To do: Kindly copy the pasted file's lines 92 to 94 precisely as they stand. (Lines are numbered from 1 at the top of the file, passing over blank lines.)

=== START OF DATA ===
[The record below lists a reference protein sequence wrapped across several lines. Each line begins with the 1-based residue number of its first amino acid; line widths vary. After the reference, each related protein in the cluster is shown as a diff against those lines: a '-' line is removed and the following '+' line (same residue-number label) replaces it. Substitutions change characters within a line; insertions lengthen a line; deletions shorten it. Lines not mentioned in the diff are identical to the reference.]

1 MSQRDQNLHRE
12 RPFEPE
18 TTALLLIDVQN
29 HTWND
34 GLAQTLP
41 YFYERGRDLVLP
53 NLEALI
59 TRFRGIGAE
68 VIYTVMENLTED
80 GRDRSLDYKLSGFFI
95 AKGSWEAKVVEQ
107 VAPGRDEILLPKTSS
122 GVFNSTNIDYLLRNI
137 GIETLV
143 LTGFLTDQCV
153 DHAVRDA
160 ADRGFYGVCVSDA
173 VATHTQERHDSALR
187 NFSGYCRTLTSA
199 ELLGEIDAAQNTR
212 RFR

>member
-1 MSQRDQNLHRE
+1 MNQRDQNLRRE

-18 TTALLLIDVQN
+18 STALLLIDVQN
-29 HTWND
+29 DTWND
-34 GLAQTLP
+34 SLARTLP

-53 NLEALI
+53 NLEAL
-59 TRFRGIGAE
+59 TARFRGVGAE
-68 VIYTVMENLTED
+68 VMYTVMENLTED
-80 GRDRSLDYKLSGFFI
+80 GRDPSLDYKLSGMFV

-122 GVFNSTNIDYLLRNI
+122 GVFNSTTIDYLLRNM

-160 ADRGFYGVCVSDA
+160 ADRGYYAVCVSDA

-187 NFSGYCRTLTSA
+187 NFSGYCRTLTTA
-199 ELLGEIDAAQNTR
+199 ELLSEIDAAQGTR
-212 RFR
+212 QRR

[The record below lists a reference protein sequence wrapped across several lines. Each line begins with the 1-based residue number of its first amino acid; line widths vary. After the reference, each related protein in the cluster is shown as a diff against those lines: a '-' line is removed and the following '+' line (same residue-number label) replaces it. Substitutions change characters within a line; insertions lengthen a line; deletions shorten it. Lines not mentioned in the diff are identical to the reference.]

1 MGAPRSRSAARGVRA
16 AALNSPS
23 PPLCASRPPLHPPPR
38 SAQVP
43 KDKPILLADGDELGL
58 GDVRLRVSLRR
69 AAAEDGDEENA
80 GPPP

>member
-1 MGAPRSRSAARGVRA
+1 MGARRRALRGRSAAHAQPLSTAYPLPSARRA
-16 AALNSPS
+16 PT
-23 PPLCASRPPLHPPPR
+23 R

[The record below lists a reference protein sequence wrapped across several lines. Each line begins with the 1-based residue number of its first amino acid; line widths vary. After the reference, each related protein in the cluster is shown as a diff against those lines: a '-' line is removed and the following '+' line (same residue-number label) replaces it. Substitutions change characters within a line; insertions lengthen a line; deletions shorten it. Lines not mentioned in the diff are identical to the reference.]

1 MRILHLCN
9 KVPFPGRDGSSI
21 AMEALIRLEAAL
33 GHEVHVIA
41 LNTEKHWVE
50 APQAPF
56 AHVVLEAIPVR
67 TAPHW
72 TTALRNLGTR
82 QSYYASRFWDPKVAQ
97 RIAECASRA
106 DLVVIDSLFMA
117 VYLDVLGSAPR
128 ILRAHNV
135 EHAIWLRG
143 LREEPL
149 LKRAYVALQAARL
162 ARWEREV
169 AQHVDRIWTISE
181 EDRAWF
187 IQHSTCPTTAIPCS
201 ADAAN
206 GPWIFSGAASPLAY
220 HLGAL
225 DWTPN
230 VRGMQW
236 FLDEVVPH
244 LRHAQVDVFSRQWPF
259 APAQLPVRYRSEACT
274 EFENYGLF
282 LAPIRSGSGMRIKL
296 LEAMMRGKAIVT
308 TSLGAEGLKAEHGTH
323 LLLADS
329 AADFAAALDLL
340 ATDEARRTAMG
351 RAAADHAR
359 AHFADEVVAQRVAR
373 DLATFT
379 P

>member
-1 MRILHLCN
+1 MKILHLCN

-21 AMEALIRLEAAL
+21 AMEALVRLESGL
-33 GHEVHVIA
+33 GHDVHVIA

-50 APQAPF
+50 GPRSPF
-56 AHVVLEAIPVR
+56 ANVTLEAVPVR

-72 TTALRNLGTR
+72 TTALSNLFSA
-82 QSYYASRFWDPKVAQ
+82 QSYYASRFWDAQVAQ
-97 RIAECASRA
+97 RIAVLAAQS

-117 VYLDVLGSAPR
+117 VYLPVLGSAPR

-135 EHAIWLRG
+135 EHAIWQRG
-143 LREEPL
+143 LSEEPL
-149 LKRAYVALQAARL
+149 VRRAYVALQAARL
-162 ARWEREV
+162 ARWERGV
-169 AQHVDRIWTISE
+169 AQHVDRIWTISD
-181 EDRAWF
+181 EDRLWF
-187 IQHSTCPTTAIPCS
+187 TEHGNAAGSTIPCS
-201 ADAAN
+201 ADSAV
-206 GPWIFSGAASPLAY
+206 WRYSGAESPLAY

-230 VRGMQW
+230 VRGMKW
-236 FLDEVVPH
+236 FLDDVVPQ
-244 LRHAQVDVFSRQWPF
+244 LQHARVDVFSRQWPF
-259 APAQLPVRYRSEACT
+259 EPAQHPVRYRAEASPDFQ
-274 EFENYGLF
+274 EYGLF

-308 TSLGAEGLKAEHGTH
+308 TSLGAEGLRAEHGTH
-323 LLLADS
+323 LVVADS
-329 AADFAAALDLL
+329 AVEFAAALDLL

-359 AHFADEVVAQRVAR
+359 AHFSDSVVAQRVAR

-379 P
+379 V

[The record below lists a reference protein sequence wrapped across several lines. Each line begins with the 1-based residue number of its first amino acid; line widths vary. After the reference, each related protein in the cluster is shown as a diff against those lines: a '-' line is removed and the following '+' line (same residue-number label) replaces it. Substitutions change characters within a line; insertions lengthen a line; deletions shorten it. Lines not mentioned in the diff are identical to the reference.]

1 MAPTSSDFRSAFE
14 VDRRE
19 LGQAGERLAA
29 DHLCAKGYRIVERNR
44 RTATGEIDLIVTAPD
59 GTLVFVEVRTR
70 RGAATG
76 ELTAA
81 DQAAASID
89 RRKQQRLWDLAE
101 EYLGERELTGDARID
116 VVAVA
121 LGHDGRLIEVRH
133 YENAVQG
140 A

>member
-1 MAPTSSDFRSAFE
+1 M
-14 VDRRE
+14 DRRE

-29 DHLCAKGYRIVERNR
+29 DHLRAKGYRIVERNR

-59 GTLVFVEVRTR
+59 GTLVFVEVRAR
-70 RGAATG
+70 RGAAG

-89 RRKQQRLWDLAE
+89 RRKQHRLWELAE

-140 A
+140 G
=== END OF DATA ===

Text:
230 VRGMQW
236 FLDEVVPH
244 LRHAQVDVFSRQWPF